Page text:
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Learning About Life in the Pond

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This simple food chain is a great way to learn about life in the pond with your young children! If you’ve never studied what a food chain is or how one works, these coloring pages will help you. Many young children enjoy coloring as a hands-on way of taking in information, interacting with it, and remembering it. All you need to do is go to the Only Passionate Curiosity Store (you’ll find a link toward the bottom of this article) to download and print these coloring sheets so you can get started!

pond

Easy Lesson Ideas for Learning About Life in the Pond

Introduce the Food Chain

The simplest lesson idea is to talk about what a food chain is as you look at the pictures with your children. Have them color the pictures with crayons, markers, or even paints. This can be a quick and easy way to introduce the idea of a food chain to your children  so they can begin to understand how they work.

Discuss More in Depth

If you have children who are a little older and who need more in-depth information, talk with them about how plants and animals need food from the environment in order to live.

  • Plants use sunlight, water, and nutrients from soil to make their own food in order to live and grow. Animals eat plants or other animals (or both) in order to live and grow.
  • Then look at the food chain pages and talk about which of the organisms in the food chain are plants and which are animals. How do you know?
  • Look at the food chain and talk about the order of the organisms in the food chain and what that means. For example, in this food chain, we’re looking at a pond. In that pond we find algae. The algae get their food from the sunlight that shines on the pond and the water in the pond. (If your children are old enough to go more in depth, you can talk about how algae make food from sunlight, carbon dioxide, water, and the chlorophyll inside their cells.) The algae are eaten by mosquito larva. The mosquito larva are eaten by fish. The fish are eaten by raccoons. When the raccoons die, their bodies decompose and go back into the earth where they then provide nutrients for plants and other animals, so the food chain can continue.
  • Be sure to discuss the fact that this is just one example of a pond food chain. Talk about what kinds of plants and animals may be found in other ponds and how those food chains might look different than this one. Talk about ways they might be similar too.

Make a Food Chain

To have more hands-on fun learning about food chains, make your own! Color the algae, mosquito larvae, fish, and raccoon. (Use the small ones from the page that illustrates the entire food chain.) Then cut out strips of paper or construction paper. Glue one organism to each strip. (In other words, glue the algae on its own strip of paper, the mosquito larvae on its own strip, etc.) Then, just like you do at Christmas when you make paper chains to go on the Christmas tree, make a paper chain with the strips of paper illustrating the pond food chain!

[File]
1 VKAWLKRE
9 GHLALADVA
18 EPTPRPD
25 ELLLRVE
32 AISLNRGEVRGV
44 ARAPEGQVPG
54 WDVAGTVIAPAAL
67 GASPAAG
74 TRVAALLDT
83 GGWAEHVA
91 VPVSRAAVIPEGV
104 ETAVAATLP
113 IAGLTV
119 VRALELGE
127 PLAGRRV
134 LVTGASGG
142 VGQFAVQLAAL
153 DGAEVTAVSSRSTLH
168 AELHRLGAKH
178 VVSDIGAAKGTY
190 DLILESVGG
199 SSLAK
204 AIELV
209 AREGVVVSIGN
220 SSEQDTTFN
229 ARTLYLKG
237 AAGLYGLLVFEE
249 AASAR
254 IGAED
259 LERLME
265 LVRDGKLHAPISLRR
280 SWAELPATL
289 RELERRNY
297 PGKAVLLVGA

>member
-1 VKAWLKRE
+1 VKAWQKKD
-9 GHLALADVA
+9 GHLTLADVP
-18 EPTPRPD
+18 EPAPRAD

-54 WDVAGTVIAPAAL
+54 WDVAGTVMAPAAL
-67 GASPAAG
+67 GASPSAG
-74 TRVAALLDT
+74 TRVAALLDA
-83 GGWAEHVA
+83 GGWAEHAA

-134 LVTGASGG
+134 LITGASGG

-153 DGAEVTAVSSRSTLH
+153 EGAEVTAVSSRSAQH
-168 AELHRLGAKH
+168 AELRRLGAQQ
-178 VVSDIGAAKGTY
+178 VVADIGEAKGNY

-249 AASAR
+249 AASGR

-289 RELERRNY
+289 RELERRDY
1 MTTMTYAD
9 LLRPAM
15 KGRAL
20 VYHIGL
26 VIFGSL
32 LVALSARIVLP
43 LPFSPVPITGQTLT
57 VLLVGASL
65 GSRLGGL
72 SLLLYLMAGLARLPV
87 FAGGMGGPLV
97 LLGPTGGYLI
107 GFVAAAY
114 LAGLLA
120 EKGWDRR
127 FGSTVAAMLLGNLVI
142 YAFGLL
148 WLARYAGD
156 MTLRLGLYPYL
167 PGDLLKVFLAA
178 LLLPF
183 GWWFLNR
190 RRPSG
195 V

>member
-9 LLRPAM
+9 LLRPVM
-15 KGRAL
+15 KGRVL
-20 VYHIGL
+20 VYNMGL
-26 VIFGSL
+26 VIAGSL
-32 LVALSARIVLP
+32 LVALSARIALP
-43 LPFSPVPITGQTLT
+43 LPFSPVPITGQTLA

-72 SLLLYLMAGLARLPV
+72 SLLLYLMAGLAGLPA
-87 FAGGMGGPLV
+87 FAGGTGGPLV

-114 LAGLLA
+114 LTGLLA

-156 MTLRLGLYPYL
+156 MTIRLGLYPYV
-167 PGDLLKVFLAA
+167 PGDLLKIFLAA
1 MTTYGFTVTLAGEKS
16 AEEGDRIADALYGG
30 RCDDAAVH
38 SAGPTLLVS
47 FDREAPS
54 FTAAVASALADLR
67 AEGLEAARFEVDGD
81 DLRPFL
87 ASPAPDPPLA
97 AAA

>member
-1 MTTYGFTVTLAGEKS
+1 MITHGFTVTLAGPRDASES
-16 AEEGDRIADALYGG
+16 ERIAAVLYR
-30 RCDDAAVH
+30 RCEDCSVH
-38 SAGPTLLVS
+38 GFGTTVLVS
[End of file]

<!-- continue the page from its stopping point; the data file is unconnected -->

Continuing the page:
Another way to make your own food chain is to draw it yourself! After discussing the food chain and coloring it, see if your children can remember it well enough to draw their own.

Play a Game

Create your own food chain game! Cut out the organisms from the food chain, mix them up, and see if your children can put them in the correct order. Extra points go to those who can explain the food chain after putting the pieces in order.

Or you could print out the food chain twice and create your own matching game. As your children make matches, they should explain that organism’s place in the food chain as well as what comes before and after it.

To add in some language arts, make a game of completing the handwriting practice, cutting it apart from the picture your child has colored, and helping your child learn to recognize the printed word that goes with the picture. (Take a look at the printable pages to see the handwriting practice that’s included with each plant or animal in the pond food chain.)

Read Some Books

 

 

 

 

 

 

 

 

 

Pond Circle by Betsy Franco illustrated by Stefano Vitale is for children from about ages 4 to 8. The beautiful illustrations and rhythmic text teach children that food chains happen everywhere–even in our own backyards. It explains that animals eat other animals to stay alive, but this fact is shared in a not-too-graphic way. Click here to find this book on Amazon.

 

 

 

 

 

 

 

 

 

 

Hey Diddle Diddle: A Food Chain Tale by Pam Kapchinske illustrated by Sherry Rogers is a fun book that teaches children about different food chains within the same ecosystem. This catchy book uses rhyming “sing song” text and lovely illustrations. And, like the first book in this list, the book allows children to understand that some animals eat others without being over graphic. Click here to find this book on Amazon.

 

 

 

 

 

 

 

 

 

 

Lake and Pond Food Webs in Action by Paul Fleisher is a wonderful book for teaching your children more about lakes, ponds, and food webs (or food chains). It includes information about animals and plants as well as how people can affect the health of lakes and ponds.

To find our printable Pond Food Chain coloring pages, click this link!

 

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